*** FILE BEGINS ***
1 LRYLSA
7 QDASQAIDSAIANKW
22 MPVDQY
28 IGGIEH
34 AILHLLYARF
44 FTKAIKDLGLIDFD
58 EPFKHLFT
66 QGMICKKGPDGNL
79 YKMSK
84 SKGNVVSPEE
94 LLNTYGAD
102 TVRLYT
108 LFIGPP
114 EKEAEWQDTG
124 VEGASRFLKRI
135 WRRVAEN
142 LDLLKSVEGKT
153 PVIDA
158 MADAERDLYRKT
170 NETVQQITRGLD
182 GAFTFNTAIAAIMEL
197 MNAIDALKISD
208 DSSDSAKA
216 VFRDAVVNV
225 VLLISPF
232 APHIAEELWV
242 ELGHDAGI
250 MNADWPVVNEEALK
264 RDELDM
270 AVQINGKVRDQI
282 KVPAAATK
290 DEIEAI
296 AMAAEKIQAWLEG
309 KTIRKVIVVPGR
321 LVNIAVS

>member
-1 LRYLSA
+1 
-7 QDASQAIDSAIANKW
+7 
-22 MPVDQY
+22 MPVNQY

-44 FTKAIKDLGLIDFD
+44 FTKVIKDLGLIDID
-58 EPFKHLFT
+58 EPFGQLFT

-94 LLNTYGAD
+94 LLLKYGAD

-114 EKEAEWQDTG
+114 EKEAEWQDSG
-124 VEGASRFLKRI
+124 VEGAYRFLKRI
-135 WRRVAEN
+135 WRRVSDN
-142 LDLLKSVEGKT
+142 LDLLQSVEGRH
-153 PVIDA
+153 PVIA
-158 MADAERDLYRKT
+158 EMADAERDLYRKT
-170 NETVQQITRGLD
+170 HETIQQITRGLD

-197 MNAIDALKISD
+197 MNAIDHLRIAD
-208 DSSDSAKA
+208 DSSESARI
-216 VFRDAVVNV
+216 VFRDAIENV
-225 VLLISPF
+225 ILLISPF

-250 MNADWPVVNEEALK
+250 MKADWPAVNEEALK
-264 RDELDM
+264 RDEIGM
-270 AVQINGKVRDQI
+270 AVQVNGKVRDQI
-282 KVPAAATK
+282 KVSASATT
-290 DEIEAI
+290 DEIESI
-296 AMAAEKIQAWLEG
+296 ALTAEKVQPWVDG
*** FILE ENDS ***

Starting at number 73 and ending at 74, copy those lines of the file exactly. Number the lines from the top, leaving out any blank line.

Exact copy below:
-264 RDELDM
+264 RDEIGM